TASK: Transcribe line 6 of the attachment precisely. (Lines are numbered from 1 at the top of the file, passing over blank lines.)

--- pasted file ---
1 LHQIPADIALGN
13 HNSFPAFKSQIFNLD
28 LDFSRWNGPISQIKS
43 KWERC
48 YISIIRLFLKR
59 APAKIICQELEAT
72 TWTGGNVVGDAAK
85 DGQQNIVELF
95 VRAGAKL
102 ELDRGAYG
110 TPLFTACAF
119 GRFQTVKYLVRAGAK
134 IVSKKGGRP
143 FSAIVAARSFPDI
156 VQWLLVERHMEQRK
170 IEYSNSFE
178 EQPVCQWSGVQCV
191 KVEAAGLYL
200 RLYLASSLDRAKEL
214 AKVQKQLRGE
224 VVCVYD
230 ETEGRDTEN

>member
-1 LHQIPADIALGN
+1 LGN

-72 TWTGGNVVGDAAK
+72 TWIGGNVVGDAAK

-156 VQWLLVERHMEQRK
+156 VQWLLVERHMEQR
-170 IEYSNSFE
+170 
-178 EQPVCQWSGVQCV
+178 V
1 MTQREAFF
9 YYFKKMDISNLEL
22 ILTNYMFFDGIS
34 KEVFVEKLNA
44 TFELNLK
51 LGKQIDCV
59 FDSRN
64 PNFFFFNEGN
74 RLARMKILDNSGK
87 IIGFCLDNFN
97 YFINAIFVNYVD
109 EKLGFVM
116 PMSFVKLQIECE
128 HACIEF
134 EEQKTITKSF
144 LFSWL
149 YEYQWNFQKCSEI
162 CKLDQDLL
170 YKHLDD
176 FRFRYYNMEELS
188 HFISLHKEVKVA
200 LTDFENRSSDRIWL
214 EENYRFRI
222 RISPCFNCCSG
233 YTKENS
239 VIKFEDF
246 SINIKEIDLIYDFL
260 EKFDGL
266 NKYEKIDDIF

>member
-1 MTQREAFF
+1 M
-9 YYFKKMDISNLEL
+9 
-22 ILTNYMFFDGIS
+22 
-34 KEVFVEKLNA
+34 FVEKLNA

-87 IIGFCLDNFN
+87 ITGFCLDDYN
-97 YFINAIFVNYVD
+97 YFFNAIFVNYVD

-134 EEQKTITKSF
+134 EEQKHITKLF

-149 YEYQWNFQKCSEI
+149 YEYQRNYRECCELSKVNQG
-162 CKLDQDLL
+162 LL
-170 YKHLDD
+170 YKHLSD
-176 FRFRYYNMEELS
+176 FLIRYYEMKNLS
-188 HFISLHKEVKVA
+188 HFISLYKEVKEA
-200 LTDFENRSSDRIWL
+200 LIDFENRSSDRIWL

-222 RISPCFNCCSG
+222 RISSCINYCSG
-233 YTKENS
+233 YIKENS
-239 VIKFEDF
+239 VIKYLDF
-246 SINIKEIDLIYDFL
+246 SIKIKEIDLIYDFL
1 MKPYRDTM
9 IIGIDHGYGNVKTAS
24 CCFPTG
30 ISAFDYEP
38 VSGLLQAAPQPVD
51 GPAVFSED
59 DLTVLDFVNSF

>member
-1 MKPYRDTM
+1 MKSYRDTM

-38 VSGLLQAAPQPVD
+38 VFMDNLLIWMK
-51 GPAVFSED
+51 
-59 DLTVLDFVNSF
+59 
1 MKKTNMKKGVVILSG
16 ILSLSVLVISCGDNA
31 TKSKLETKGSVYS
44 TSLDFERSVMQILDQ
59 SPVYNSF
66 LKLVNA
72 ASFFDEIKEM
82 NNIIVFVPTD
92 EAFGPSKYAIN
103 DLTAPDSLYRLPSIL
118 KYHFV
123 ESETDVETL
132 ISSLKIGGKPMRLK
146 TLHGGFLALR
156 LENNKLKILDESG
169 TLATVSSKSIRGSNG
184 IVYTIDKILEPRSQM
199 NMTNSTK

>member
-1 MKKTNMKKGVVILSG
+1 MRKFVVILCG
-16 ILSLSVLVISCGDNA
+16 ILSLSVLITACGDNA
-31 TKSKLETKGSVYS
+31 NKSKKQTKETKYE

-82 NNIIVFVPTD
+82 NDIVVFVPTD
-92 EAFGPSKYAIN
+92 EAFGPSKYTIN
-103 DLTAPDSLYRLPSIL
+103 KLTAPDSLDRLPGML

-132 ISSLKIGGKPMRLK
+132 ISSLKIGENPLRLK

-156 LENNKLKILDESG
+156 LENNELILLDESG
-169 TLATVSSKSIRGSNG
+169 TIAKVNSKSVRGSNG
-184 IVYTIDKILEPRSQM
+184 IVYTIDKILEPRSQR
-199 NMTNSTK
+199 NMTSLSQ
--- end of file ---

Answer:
59 APAKIICQELEAT